Policy and Issues » Biosecurity, Environment and Sustainability » Pest, Disease and Weed Control

Pest, Disease and Weed Control

While Australia is rightfully proud of the low level of chemical inputs in winegrape production, access to a wide range of pest and disease control technologies gives Australian winegrape producers a broader set of solutions to assist them to produce clean and healthy fruit sustainably. As new pests and diseases emerge, and as some pests and diseases develop resistance to existing control technologies, it becomes increasingly important that our industry ensures access to safe and effective solutions. Moreover, it is critical that there are control measures readily available in case of an emergency plant pest incursion.

Australian Grape & Wine supports a sustainable approach to viticulture that considers non-chemical alternatives to pesticides such as Integrated pest management (IPM). IPM combines the use of biological, cultural and chemical practices to control insect pests in agricultural production. Through the use of natural predators or parasites to control pests, beneficial insects are encouraged. Selective pesticides are used for backup when pests are unable to be controlled by natural means.  

Maximum residue Limits (MRLs) act to ensure that agrichemicals found on a commodity are at a level that protects public health and safety and avoids chemical toxicity to fish or aquatic macro-invertebrates and/or terrestrial plants and animals. Safe levels are assessed through a scientific risk assessment and are set as low as reasonably achievable to provide effective control of pests and diseases. In Australia, MRLs for agrichemicals are set by APVMA. MRLs are not likely to be exceeded if agrichemicals are used in accordance with their approved label instructions.  MRLs also set precedents for international trade in food and therefore should be monitored carefully to ensure compliance with differing countries’ MRL standards.

Sudden changes to regulations by Government have the potential to be disruptive and costly for Australian grape and wine producers. Australian Grape & Wine provides input and oversight into the implementation of MRL policy and access to agrichemicals both in Australia and in International trading economies, providing an important safeguard for industry against a tightening regulatory environment. Thus, industry has a role in ensuring that they comply with best practice use and adhere to legal responsibilities regarding the label guidelines. Australian Grape & Wine commits to providing leadership to industry with regards to driving comprehensive protocols and practices that ensure safe use and avoidance of spray drift (chemical trespass).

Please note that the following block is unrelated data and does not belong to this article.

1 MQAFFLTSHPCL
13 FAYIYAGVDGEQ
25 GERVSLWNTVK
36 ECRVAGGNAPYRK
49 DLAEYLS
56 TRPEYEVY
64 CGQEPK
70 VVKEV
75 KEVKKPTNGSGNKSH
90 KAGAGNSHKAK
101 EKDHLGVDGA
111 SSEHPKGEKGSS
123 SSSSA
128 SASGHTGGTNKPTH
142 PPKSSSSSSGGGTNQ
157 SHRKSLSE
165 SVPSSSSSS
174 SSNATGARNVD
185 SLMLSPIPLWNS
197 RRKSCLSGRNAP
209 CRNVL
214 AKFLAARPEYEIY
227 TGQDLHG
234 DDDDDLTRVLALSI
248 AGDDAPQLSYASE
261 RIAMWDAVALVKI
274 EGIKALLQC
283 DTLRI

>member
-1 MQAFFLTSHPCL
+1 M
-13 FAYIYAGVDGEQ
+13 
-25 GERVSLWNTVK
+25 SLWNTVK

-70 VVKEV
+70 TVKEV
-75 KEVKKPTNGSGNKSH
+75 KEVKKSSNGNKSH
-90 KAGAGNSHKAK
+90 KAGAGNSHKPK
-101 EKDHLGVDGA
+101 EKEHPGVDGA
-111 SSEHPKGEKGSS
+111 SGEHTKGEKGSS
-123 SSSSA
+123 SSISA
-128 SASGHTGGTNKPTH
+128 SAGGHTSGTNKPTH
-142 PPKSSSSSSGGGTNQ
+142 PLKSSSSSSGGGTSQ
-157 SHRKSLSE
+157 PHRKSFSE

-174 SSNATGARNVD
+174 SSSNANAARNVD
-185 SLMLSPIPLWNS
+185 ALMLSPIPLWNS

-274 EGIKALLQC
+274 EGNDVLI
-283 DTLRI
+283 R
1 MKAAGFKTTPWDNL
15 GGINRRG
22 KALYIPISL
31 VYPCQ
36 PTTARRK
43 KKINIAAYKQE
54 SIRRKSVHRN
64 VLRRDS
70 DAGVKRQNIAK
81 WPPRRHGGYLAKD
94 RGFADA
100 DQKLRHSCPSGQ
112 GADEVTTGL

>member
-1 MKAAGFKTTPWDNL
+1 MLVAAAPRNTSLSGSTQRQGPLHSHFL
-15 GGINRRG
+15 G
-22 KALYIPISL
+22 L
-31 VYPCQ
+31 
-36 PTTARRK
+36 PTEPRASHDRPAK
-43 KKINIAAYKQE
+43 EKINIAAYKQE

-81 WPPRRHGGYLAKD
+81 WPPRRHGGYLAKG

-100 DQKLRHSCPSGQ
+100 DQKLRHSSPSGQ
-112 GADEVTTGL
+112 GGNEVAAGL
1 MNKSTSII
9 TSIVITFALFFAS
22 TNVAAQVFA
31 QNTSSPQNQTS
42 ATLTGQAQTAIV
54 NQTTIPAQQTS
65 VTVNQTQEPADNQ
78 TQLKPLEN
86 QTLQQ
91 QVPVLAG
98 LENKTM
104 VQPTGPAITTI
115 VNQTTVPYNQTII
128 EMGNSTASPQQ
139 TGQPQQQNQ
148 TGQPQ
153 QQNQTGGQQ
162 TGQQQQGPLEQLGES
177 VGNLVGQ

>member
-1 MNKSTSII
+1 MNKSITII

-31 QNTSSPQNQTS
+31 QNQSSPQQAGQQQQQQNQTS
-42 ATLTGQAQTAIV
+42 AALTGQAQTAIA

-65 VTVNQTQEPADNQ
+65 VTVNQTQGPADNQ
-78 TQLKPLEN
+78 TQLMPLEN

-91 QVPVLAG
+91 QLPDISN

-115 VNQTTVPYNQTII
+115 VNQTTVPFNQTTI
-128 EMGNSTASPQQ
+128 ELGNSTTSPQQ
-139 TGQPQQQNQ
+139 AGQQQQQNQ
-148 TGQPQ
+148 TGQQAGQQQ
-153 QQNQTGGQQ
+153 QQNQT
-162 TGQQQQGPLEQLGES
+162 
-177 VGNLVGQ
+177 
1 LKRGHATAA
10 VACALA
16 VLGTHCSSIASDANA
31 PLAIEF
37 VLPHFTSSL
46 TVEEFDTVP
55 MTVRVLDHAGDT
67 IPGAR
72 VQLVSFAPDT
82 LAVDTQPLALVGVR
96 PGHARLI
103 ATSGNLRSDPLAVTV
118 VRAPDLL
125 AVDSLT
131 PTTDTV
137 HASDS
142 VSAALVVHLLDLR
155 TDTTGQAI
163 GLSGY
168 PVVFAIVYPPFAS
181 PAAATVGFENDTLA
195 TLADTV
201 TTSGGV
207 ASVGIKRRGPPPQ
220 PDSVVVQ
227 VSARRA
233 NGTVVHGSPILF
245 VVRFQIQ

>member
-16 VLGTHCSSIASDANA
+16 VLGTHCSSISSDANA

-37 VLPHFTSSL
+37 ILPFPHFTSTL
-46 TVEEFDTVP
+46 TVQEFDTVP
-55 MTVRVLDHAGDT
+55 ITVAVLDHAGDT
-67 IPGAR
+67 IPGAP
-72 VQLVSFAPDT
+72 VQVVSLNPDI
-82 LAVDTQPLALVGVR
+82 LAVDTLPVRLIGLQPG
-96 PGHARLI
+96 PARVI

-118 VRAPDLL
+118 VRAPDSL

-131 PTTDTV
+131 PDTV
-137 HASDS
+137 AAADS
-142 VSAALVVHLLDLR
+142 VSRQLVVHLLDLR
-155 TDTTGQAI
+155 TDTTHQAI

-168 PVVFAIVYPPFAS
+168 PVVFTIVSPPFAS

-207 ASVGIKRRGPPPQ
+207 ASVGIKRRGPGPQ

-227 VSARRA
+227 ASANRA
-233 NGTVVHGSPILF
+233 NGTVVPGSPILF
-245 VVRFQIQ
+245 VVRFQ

Australian Grape & Wine supports the following principles with regards to Agrichemical use and regulation:

The grape and wine industry (including vineyard owners, viticulturists and contractors) commit to:

  • a sustainable approach to pest, disease and weed management that considers biodiversity preservation, non-chemical alternatives and avoidance of environmental harm.
  • a careful and safe approach to agrichemical use in accordance with approved label instructions.
  • adoption of best practice in terms of dose rate, avoidance of over-use and timing of applications to avoid spray drift.
  • adherence to recommendations for nozzle configurations and spray application regulations that prevent spray drift.
  • adherence to APVMA operating principles in relation to spray drift risk management.
  • ongoing research into the impact of agrichemical inputs on environment and public health.
  • a transparent and scientific evidence-based approach to risk assessments and to inform regulatory decisions.
  • flexibility to adapt relatively quickly to changes in the environment that may require chemical intervention such as biosecurity issues.
  • that the Australian Government sets MRLs at levels deemed safe to public health.
  • that the Australian Government sets MRLs that minimise pesticide risk to the environment.
  • harmonisation of MRLs according to a standard internationally accepted level of pesticide control for each commodity .
  • harmonisation of MRLs across commodity groups where possible.
  • minimisation of technical barriers to trade relating to agrichemicals and MRLs.
  • rapid identification and response to potential trade barriers before they provide problems.